David and Kimberly Hodgin, of Dickson, argue in court documents that the juvenile judge erred when he ordered that custody of Sonya McCaul be awarded to John McCaul, who lives in Nebraska.
The Hodgins say the judge mistakenly thought the law required him to award custody to the biological parent without consideration of the 9-year-old's best interest.
According to court documents, Sonya's biological parents split up shortly after she was born and John McCaul took custody. Later that year, Sonya's baby sitter needed to go to Tennessee to help an ill family member and she took Sonya with her, with McCaul's permission.
The Tennessee Department of Children's Services soon took custody of Sonya. She was placed in the Hodgin home the same month that McCaul was taken into federal custody, where he served seven-and-a-half years for unlawful transport of firearms.
In July 2006, the Kimberly and David Hodgin petitioned to terminate the parental rights of the biological parents and adopt Sonya. The biological mother did not object and her rights were terminated, but McCaul did object.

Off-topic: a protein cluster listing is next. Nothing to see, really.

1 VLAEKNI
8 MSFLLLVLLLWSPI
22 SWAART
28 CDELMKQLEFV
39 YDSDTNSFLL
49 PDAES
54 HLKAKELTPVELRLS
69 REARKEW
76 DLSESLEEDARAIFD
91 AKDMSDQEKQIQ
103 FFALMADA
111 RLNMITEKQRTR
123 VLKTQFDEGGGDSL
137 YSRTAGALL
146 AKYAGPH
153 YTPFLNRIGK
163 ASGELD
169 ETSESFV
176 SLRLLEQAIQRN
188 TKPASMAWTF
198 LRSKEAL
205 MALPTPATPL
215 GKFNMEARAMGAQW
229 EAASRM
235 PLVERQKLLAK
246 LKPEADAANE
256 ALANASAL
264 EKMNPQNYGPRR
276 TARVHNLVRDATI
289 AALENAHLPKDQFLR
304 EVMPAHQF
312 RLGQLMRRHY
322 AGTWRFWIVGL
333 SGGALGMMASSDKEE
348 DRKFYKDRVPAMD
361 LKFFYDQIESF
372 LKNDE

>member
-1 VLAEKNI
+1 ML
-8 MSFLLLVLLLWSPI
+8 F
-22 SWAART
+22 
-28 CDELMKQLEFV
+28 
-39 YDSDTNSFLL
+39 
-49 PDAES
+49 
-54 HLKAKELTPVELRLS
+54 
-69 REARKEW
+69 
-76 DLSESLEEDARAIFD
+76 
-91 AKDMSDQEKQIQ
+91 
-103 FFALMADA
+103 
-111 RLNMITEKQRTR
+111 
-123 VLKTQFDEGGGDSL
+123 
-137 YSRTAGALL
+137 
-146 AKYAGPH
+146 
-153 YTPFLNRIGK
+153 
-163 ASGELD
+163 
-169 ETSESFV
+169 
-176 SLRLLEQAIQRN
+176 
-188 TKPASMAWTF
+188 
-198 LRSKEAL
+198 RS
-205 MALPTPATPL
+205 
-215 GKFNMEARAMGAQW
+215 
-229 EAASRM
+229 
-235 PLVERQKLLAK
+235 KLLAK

At the same time the Hodgins were trying to adopt Sonya, the Department of Children's Services was considering placing the child with her paternal grandmother. In August 2006, the grandmother's home was approved as suitable for the child. The grandmother filed a motion to intervene in the custody case.
The court dispute dragged on. After McCaul was released from prison, the Hodgins and McCaul agreed to slowly reintroduce him into Sonya's life with the assistance of a counselor. But after several months, that process broke down, and in January, McCaul filed a motion to return custody to him. A Dickson County Juvenile Court judge ruled in McCaul's favor and Sonya was transferred to McCaul, whom she had not seen since she was an infant, that same day.
At a Friday hearing, the Hodgins are asking the judge to overturn his previous decision, claiming it was based on a principal that gives superior custody rights to parents over non-parents. The Hodgins argue the "superior rights" doctrine applies only when custody is initially awarded, not where a custody arrangement already in place is being modified. In this case, they argue, the judge should have held a hearing to determine what arrangement was in Sonya's best interest before granting custody to McCaul.
The Hodgins also fault the Department of Children's Services for its handling of Sonya's case.
Department spokesman Rob Johnson issued a statement saying DCS "has worked hard to see that this child's needs have been met. We developed a transition plan and did our best to carry it out.
"We recognize that foster families often come to love the children who stay in their homes. At the same time, birth families have the right to raise their children."
Johnson also said child welfare workers in Nebraska have reported that Sonya is doing "very well" there.